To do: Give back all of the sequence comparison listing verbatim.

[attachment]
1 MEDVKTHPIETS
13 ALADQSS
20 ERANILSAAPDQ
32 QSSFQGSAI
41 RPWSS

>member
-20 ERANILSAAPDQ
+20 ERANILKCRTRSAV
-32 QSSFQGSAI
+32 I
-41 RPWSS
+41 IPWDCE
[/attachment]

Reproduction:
1 MEDVKTHPIETS
13 ALADQSS
20 ERANILSAAPDQ
32 QSSFQGSAI
41 RPWSS

>member
-20 ERANILSAAPDQ
+20 ERANILKCRTRSAV
-32 QSSFQGSAI
+32 I
-41 RPWSS
+41 IPWDCE